HS detects specific changes in the tissue morphology by extracting and quantifying statistical features from back-scattered ultrasound data. The core of HS consists of ‘characterization algorithms’ applied on back-scattered ultrasound data (i.e. the ‘radiofrequency, RF, data’ or the ‘raw data’) before they are transformed by the built-in software of ultrasound machines necessary for forming the grey-scale video image. HS works on a personal computer and can be embedded in computers installed in ultrasound machines.

The characterization algorithms exploit the physical changes to sound waves that result from the interaction of the ultrasound beam and the cancer tissue. These can be summarized as energy loss, erratic spatial distribution of energy and increased entropy. One important attribute of these characterization algorithms is that they can be applied in discrete regions of interest (ROIs) throughout the prostate. Thus the presence or absence of prostate cancer can be ascertained within small and discrete volumes of tissue. The identification of cancer within ROIs means that once identified, PHS can spatially orientate the cancer within the gland. This enables both the location of the cancer to be determined as well as its volume.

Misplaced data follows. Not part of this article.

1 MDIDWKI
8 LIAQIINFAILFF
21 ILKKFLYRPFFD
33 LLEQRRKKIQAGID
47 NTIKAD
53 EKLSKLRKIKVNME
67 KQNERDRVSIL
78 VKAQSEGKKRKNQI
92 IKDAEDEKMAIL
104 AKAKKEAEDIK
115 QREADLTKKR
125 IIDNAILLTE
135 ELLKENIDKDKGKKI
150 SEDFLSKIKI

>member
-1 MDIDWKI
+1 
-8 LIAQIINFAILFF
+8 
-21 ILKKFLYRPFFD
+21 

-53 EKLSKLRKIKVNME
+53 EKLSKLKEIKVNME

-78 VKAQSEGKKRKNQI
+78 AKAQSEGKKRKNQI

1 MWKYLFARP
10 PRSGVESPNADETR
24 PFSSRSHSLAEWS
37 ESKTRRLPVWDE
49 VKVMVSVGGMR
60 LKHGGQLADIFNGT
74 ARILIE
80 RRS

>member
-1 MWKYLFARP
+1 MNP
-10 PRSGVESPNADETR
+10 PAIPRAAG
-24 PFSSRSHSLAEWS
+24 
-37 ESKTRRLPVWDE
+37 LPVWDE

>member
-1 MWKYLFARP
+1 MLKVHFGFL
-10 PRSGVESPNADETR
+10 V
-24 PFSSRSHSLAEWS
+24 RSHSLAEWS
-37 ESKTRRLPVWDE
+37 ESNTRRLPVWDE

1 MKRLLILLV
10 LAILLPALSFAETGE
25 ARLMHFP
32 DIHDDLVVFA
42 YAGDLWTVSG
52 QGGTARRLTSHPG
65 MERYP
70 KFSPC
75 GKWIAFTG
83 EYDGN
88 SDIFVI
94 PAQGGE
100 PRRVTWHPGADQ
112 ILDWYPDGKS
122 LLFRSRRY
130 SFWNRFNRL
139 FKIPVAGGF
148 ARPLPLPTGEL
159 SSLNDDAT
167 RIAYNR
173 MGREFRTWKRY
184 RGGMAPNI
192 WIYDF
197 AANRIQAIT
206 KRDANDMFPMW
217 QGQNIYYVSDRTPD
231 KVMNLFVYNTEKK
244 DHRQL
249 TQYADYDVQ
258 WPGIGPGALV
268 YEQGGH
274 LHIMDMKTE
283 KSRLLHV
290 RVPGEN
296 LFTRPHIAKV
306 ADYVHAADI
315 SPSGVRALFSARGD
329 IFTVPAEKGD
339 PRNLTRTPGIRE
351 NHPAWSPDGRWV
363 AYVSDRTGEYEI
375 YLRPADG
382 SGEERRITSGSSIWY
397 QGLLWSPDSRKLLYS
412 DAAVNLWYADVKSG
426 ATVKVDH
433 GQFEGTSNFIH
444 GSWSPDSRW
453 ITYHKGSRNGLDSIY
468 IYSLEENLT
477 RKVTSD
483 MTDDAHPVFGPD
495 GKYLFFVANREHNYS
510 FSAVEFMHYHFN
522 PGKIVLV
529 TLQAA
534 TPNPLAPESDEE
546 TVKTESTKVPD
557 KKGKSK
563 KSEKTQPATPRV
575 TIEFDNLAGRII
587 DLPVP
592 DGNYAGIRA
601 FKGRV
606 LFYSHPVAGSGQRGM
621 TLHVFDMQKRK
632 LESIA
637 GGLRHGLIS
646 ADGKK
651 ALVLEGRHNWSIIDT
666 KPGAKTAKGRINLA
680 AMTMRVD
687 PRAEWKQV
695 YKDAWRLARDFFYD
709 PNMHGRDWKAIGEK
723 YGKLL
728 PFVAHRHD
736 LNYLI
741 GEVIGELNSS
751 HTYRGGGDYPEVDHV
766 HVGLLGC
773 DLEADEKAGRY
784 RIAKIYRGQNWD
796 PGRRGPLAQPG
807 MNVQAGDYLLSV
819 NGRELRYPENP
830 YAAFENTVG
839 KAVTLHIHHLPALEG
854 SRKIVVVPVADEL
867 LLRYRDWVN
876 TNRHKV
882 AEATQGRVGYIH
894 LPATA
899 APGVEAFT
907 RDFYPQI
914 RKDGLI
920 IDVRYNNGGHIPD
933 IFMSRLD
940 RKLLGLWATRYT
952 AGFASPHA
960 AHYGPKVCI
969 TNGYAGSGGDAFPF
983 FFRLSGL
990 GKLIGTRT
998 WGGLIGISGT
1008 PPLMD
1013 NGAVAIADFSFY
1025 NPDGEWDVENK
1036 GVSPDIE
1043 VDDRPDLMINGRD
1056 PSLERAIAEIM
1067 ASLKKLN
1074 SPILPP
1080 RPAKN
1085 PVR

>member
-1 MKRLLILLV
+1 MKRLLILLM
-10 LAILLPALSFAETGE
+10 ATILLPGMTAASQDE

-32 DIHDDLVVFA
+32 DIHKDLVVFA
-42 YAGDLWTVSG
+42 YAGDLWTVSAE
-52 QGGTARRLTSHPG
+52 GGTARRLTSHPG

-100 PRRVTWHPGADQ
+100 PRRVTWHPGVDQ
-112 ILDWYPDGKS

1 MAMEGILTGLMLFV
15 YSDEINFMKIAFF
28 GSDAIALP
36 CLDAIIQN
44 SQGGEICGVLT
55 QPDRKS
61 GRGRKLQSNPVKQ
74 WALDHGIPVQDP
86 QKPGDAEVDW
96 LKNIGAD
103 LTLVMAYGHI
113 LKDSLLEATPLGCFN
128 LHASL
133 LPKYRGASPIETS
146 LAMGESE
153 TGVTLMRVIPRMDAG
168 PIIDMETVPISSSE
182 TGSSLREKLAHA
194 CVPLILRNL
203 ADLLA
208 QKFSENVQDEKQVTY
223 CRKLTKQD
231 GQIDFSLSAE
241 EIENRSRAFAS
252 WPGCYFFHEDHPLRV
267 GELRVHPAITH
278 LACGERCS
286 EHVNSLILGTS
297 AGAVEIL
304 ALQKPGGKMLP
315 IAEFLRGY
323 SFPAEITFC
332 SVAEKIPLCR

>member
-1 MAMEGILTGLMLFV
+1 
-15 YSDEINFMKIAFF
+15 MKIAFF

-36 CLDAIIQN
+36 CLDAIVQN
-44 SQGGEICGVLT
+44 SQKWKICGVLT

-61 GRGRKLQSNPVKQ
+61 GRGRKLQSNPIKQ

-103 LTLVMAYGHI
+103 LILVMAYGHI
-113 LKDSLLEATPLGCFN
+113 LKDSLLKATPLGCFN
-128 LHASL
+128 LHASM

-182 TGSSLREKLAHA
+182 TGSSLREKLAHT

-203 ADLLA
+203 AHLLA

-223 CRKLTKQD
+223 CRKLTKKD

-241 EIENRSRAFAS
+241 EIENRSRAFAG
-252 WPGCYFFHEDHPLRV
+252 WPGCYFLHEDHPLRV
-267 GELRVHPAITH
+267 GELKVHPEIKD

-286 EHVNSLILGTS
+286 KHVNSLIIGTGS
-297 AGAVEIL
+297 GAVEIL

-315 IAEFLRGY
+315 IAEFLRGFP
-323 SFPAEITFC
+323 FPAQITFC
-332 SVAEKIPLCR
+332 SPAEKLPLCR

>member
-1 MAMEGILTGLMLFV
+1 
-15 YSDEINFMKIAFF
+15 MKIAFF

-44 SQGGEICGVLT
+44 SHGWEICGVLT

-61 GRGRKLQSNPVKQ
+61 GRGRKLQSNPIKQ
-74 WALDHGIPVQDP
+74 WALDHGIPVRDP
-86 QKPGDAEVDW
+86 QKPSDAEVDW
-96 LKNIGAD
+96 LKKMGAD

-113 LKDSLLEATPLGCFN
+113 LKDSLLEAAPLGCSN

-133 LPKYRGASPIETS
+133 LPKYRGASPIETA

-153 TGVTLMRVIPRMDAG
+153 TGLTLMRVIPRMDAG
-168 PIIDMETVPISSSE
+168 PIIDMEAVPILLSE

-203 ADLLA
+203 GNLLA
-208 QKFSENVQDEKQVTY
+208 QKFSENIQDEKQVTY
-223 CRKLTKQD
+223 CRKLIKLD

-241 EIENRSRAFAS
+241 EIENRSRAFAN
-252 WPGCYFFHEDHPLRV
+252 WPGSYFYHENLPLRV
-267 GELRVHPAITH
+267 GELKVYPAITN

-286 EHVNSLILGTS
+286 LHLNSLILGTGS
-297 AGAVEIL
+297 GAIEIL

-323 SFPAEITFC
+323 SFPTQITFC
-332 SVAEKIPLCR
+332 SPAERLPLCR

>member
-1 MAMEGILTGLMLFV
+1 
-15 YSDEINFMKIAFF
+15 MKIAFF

The present study was divided in two parts; histology data and ultrasound raw data from half of the patients were used by scientists at AMD for calibrating and refining characterization algorithms that could become part of the PHS, i.e. ‘the training set’. During this phase, three characterization algorithms were refined to discriminate back-scattered ultrasound raw data from prostate cancer cells vs data from the background tissue from which cancer arose or spread.

When the PHS prototype was considered ready for use, it was applied by AMD scientists on ultrasound raw data from the second half of the group of patients, with no knowledge of the histology results, i.e. the test set. Fifteen patients were included in the training set and 14 in the test set (Table 1). Initially every fifth and sixth patient was included in the test set, but when the first PHS prototype seemed to be reliable, all remaining patients were included in the test set. Whilst all results are shown in tabular form only those results that were obtained while unaware of the histology were analysed statistically.

Table 1.  The characteristics of the patients who had RP; the 15 patients in the training set are in normal font and the 14 in the test set are in bold
Patient no.Age, yearsSerum PSA level before biopsy (ng/mL)cT stage*Gleason sum biopsy specimenpT stageGleason sum RP specimenInterval, biopsy to RP, days
  • *

    Clinical stage before RP;

  • †Stage after histology examination of the RP specimen;

  • ‡Prostate cancer diagnosed by histology of tissues removed by TURP for BPH. The serum PSA level before biopsy in this patient was in the normal range.

 2669.3cT1c6pT3a6 55
 36012.0cT1c7pT2c6 65
 47011.7cT1c7pT2c6 82
56410.5cT2a 6pT2c7125
6526.6cT2a 7pT2c5 50
 7464.7cT1c6pT2a6 42
 8696.7cT2a8pT3b7 84
 9619.6cT1c6pT2c6 72
10544.4cT1c4pT2c7 91
11665.7cT1c 6pT2c6 40
12445.3cT2a 6pT2c6 42
136420.0cT1c6pT2c5 63
1465  5.70cT1c 6pT2c9122
15647.0cT1c6pT2c5 69
16635.6cT1c6pT2c7 20
17513.7cT1c4pT2a6 90
19586.4cT2c6pT2b6 28
20604.8cT1c5pT3b6 36
2161  1.1cT1a 5pT2c6 67
22559.6cT1c 6pT2b6113
23679.4cT1c 7pT3a7 59
246517.5cT1c 6pT2c6 65
26616.7cT1c 6pT2a7 34
27579.0cT1c 6pT2a6105
286818.0cT1c 6pT3a7 62
29606.8cT1c 6pT3a7 96